What You Need to Know
Birth control is used for many things, including managing health concerns like PCOS and endometriosis, mitigating symptoms of PMS and PMDD, and reducing acne. However, birth control’s main goal is pregnancy prevention: contraception plays an important role in enabling individuals to control their reproductive lives, and should be accessible and affordable to all who want it. However, comprehensive family planning services (like those funded by Title X) are often being cut, despite being based in science and proven effective, unlike the abstinence-only education the federal government has wasted over $1.5 billion dollars on since 1996.
Under the preventive care package of the Affordable Care Act (ACA), millions of people are able to access birth control for free.
In 2015, the Obama administration issued guidance specifying that insurers cannot limit coverage for transgender people based on their gender identity or the sex assigned to them at birth. Additionally, health insurance plans have been required to cover FDA-approved contraceptives without co-pays or deductibles since 2012. However, there are exceptions:
Some older insurance plans are considered “grandfathered” and are not required to provide free birth control unless they lose this status. As of 2019, 87% of workers with employer-sponsored insurance were enrolled in plans that must provide free preventive services. For religious reasons, churches and other houses of worship are also exempt from having to provide birth control coverage to employees or their dependents. In 2020, the Supreme Court upheld broad exemptions for both non-profit and for-profit companies to opt out of birth control coverage on religious or moral grounds. Religiously affiliated colleges and universities can also refuse to cover birth control for students on the school-provided insurance plan.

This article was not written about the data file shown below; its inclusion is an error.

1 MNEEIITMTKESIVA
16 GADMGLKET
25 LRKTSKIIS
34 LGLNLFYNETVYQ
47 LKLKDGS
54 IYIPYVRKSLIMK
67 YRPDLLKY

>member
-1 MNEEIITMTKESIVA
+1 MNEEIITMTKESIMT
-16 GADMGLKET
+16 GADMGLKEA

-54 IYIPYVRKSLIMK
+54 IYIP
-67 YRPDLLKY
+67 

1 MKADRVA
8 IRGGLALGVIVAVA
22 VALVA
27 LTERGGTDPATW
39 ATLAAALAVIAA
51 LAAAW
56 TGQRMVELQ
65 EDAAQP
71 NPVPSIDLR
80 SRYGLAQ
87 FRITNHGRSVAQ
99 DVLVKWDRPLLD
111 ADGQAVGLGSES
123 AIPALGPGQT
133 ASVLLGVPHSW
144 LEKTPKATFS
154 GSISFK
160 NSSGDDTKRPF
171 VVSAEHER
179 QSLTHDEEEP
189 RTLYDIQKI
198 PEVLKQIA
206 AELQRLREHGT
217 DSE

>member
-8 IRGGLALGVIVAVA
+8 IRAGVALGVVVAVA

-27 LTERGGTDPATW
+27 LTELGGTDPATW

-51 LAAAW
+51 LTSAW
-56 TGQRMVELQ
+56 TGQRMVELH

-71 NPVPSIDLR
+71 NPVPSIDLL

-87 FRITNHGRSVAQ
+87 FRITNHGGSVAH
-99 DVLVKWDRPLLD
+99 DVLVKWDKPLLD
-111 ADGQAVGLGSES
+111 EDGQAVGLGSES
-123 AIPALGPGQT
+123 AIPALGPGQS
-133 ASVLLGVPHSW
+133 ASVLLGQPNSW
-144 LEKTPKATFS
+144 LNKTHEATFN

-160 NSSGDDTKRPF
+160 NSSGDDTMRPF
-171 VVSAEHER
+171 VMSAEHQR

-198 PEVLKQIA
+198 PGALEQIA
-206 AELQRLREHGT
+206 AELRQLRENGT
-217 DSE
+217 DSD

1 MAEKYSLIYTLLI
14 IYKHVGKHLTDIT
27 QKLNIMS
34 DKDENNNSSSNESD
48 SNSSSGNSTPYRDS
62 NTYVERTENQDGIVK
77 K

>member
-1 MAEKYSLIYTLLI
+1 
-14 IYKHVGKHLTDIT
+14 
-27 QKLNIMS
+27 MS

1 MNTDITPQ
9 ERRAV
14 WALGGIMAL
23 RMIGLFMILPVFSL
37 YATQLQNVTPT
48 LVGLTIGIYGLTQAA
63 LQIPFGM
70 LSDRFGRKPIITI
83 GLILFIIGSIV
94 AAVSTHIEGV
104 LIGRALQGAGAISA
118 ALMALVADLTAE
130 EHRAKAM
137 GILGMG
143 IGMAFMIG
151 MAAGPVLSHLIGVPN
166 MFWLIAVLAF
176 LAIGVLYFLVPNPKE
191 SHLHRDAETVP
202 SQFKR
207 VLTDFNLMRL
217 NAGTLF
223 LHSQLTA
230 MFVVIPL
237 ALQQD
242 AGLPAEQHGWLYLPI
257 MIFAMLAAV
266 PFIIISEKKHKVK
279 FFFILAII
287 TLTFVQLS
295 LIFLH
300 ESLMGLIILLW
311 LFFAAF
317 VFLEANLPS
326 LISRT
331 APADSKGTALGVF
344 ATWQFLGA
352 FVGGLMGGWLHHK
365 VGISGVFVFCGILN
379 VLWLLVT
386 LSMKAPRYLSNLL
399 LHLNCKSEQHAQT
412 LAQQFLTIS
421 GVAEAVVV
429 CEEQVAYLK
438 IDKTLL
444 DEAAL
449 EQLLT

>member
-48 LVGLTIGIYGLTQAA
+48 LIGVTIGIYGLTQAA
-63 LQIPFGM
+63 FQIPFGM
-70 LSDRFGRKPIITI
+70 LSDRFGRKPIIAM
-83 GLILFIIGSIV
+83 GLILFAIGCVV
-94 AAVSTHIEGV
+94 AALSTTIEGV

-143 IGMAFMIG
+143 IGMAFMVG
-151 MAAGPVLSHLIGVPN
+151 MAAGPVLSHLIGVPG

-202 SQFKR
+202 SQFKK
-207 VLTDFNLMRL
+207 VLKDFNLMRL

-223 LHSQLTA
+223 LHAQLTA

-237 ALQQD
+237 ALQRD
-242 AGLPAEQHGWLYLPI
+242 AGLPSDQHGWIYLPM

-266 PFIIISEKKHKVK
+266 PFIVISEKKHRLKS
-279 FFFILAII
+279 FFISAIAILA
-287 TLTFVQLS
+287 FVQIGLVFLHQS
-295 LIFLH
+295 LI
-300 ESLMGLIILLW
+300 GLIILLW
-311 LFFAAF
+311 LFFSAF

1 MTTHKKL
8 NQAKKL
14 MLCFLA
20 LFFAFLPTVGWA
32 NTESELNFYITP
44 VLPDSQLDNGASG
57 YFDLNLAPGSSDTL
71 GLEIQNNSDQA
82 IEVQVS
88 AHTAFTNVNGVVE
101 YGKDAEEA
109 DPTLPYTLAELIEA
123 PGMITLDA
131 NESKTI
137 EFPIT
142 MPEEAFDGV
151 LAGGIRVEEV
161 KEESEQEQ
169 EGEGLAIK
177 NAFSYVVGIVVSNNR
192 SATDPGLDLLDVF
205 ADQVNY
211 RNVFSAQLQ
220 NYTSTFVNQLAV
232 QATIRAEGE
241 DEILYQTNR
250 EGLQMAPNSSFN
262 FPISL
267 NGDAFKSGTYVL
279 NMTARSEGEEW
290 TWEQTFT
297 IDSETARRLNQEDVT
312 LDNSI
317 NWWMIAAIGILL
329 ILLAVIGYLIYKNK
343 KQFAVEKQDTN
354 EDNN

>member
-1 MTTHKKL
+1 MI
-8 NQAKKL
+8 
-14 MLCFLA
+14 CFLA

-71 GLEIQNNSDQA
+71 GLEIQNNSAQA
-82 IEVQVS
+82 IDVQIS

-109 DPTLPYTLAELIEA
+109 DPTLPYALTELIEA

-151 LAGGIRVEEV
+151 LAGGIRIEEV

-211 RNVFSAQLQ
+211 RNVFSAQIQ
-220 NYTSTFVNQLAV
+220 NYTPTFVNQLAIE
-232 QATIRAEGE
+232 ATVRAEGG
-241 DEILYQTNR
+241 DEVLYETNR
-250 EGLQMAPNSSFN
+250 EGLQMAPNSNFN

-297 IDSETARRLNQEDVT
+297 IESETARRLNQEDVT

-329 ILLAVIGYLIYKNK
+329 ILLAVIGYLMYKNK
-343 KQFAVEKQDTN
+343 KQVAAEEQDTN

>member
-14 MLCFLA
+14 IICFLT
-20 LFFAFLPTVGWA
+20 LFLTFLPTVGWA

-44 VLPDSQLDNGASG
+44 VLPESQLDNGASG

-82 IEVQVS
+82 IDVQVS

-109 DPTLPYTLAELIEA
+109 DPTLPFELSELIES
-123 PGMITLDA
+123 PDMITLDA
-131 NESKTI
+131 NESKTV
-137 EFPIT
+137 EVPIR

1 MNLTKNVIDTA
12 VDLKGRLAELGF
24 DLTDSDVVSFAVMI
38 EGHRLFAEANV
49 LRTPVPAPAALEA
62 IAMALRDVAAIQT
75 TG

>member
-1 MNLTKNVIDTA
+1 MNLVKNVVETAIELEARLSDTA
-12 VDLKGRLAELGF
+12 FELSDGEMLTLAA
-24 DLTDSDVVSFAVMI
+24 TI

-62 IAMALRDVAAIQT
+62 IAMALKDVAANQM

Title X: Making BC Affordable
Title X is a public health program funding preventative care for
millions of low-income Americans.
It’s the only federal grant program dedicated to comprehensive family planning services, and it provides funding to thousands of clinics around the country for preventive services including breast cancer screenings, pelvic exams, and STI and HIV testing. Despite the importance of these clinics, Title X funding has been repeatedly threatened: from 2010-2015, Congress cut funding for Title X by $30.5 million. Title X continued to endure cuts under the Trump Administration, including the 2019 “Domestic Gag” rule; this rule barred any clinics providing abortion care from receiving Title X funds, despite the fact that Title X funds do not fund abortion care.
As a result of these cuts, the number of Title X patients receiving care shrank by over 1 million. Title X patients are disproportionately Black and/or Latinx, women, and uninsured. Around 60% of women who use a Title X clinic consider it to be their regular source of healthcare. In 2021, the Biden-Harris Administration reversed the gag rule, restoring Title X funding to clinics nationwide. However, much damage has already been done, and Title X is still not currently meeting the needs of those it aims to serve.